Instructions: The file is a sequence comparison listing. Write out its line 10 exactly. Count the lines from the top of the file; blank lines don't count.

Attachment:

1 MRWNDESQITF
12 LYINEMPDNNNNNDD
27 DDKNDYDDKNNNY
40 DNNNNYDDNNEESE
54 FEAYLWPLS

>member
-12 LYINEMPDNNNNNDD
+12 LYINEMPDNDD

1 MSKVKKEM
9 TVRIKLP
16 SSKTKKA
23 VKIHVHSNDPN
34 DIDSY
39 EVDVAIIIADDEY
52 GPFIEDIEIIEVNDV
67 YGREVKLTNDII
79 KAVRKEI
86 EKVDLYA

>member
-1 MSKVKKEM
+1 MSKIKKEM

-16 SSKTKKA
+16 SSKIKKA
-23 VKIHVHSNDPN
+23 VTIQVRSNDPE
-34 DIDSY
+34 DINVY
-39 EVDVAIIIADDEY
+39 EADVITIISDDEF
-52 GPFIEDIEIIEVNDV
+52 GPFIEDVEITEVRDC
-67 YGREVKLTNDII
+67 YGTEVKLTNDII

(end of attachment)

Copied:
9 TVRIKLP